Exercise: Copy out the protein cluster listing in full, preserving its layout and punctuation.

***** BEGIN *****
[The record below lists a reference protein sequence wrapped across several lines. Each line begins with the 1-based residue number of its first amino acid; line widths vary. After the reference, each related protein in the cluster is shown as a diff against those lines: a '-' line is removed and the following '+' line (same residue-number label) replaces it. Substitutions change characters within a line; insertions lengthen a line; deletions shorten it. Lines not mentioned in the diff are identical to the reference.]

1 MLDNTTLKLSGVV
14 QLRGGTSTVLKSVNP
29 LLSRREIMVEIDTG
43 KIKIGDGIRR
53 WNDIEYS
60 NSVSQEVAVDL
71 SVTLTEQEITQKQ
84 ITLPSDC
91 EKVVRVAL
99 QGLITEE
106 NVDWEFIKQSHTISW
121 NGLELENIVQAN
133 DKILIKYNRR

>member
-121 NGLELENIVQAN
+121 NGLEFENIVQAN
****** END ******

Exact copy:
[The record below lists a reference protein sequence wrapped across several lines. Each line begins with the 1-based residue number of its first amino acid; line widths vary. After the reference, each related protein in the cluster is shown as a diff against those lines: a '-' line is removed and the following '+' line (same residue-number label) replaces it. Substitutions change characters within a line; insertions lengthen a line; deletions shorten it. Lines not mentioned in the diff are identical to the reference.]

1 MLDNTTLKLSGVV
14 QLRGGTSTVLKSVNP
29 LLSRREIMVEIDTG
43 KIKIGDGIRR
53 WNDIEYS
60 NSVSQEVAVDL
71 SVTLTEQEITQKQ
84 ITLPSDC
91 EKVVRVAL
99 QGLITEE
106 NVDWEFIKQSHTISW
121 NGLELENIVQAN
133 DKILIKYNRR

>member
-121 NGLELENIVQAN
+121 NGLEFENIVQAN